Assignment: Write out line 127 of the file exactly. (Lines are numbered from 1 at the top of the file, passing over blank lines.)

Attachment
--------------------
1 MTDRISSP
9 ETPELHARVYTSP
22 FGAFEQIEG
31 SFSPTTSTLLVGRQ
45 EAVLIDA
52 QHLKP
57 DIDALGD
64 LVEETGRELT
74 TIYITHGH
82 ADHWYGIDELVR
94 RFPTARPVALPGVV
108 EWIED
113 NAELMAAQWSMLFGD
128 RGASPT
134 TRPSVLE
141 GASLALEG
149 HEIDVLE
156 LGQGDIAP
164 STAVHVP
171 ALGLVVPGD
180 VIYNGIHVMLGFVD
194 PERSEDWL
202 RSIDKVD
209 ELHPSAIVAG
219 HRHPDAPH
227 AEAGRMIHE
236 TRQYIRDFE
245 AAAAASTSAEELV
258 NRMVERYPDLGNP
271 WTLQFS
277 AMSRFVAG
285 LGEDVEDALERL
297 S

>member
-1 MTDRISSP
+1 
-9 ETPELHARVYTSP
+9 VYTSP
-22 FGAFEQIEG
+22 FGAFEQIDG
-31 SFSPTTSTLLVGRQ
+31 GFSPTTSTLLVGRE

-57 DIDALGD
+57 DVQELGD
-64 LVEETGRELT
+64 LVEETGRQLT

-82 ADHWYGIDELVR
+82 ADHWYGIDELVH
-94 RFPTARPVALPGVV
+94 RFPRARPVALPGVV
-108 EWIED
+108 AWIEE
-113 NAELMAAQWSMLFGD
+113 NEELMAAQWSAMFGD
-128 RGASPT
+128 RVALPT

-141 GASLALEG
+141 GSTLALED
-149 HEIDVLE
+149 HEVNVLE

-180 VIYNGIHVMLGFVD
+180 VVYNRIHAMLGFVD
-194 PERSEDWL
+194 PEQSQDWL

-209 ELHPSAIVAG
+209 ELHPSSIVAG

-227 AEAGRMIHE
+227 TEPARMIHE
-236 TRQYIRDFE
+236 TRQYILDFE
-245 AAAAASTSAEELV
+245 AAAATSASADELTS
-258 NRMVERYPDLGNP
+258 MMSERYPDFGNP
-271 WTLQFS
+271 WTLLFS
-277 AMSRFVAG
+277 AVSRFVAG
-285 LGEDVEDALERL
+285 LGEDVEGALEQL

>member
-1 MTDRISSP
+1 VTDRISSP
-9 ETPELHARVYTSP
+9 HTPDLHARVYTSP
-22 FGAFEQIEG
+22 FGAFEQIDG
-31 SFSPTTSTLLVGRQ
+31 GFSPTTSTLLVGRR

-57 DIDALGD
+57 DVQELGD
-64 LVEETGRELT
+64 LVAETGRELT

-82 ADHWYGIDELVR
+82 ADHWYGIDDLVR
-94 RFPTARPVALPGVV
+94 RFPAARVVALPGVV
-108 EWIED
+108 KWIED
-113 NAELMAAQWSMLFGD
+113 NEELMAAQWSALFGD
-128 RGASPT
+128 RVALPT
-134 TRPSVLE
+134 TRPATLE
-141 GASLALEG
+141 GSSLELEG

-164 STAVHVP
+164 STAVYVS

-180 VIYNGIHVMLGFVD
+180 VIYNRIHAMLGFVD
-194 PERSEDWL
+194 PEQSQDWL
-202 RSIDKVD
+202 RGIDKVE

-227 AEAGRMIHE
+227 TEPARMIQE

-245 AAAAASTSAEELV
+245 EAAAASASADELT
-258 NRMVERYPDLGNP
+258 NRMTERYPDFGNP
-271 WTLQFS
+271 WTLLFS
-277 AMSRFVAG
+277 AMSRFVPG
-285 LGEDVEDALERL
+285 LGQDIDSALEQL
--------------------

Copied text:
+285 LGQDIDSALEQL